The Beach Blog
Bude is consistently voted as the UK’s Best Coastal Town at the British Travel Awards year-upon-year, but it’s not just our facilities which get us top marks. The combination of crystal clear waters, golden sands and green spaces also contribute, and we’re pleased to be recognised as such an environmentally conscious town.
One of the things Bude is most famous for is its beaches. Our award-winning coastal town is lucky to host multiple beaches along the Atlantic coastline; and three of them have been given internationally recognised awards, showcasing a high quality environment which regularly attracts families and keen water sport enthusiasts.
Widemouth Bay, Summerleaze Beach and Crooklets Beach all hold a Seaside Award, with Widemouth Bay also winning a coveted Blue Flag, one of only seven in Cornwall. Criteria to meet these awards is based on elements such as good water quality, availability of educational information about the beach environment, and facilities such as public toilets and lifeguards – proving Bude is a fun and safe environment for a seaside holiday.
But maintaining these high quality beaches can be hard work. Bude has a very active community which cares about the environment, and even its very own environmental group, A Greener Bude, which works hard to ensure Bude is as sustainable and environmentally-friendly as possible.
Under this group there are many people working together towards a common goal of improving marine and environmental pollution, climate change and the economy and health of Bude’s community. Initiatives throughout the town include beach cleans and a cleaner seas project, helping to maintain the high quality beaches and bathing spots which are arguably the town’s biggest attractions; a biodiversity trail, which works on the conservation of plants and wildlife; and a big push on reusing and refilling products, minimising the need for single-use plastic and waste.
Want to get involved? Join a tribe of likeminded individuals on the first Saturday of every month at Crooklets Beach for a beach clean, taking place from 10am until 12pm with all equipment provided.
After all your hard work, why not join us at The Beach for some refreshments? Warm up in winter with a rich hot chocolate, or sip one of our signature cocktails in the sunshine on our terrace. For something a little more substantial, our lunchtime offer of two courses for £15 or three for £18 is a great way to reward yourself for helping to keep our town clean and tidy.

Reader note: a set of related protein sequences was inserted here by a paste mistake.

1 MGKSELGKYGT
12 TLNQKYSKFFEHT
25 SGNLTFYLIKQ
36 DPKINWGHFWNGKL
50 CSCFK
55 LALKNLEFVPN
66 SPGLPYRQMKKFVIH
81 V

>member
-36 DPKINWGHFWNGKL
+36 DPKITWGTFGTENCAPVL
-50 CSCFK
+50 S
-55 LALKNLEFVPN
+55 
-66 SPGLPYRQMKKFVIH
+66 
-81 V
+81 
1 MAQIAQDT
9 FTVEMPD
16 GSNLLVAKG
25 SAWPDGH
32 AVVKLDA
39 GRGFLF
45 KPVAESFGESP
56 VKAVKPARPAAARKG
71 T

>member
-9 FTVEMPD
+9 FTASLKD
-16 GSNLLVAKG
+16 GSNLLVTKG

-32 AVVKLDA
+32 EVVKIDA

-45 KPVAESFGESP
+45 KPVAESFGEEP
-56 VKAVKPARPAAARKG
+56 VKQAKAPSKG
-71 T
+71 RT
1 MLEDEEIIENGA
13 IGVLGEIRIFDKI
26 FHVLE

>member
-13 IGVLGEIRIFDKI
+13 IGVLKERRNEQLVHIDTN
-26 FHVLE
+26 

Top five reasons to visit Bude
Bude was voted the ‘Best UK Coastal Town’ at the British Travel Awards at the end of 2018 – an accolade it also achieved in 2016 and 2017.
There are many things that make our award-winning town so special, but here are our top five reasons to visit Bude:
Bude Sea Pool
Known to be Bude’s number one attraction, the Bude Sea Pool is free to use all year round and provides a safe swimming area for those that may find the swell from the sea waves too daunting. This semi-natural pool is 91m long by 45m wide and was created in 1930s. Managed by the Friends of Bude Sea Pool charity, it welcomes around 50,000 visitors every year.
Whether you’re into walking, cycling, kayaking, fishing or taking it easy on a peddlo – the Bude Canal is a hub of activity for all paces of life. The two mile footpath alongside the canal and marshlands is perfect for admiring the vast array of wildlife, so there’s plenty to see and do for the whole family on a day out. Bikes, kayaks and peddlos are all available to hire in Bude, making it easy to explore without bringing a car load on holiday with you.
Well known for seaside holidays in Cornwall, Bude has two main beaches, Summerleaze and Crooklets, which are great for building sandcastles, surfing and many other watersports. The South West Coast Path also passes through these beaches, perfect for winter walks when the icy water and sunbathing on the golden sand isn’t so inviting.
The Castle Bude
Perched on the sand dunes overlooking Summerleaze Beach is the Grade II listed castle, home to three galleries showcasing work of local artists including art, pottery and photography. There is also a Heritage Centre where you can discover Bude’s rich history, with exhibitions and artefacts from a variety of collections, such as the Bude railway. Admission to the castle is free, providing a cultural and educational activity for all generations to enjoy.
And how could we not mention the newest addition…
Not your typical tourist attraction, but the Bude Tunnel has become somewhat of a famous landmark in our coastal town. With five-star reviews and comments including ‘a tunnel like no other’, the 70m long tunnel which stretches from Sainsbury’s car park all the way to Crooklets Road is definitely worth a visit.
Providing undercover protection from all weathers (always a bonus in Cornwall where the weather can be a little unpredictable sometimes), it’s no wonder why the public take cover here to enjoy the spectacular sea views in Bude. A unique asset to the town.
UK staycations aren’t just enjoyed by humans. If you’re a dog owner then it is often hard to leave your four-legged friends at home.
Due to popular demand, we are pleased to provide our first dog-friendly accommodation offering in one of the newly-finished suites, with tiled flooring throughout making it perfect for clearing up sandy paw prints.
The Retreat benefits from two bedrooms which can both be made up as doubles or twins (perfect for families or a group of friends travelling together), a family sized bathroom and a large well appointed kitchen-diner and lounge.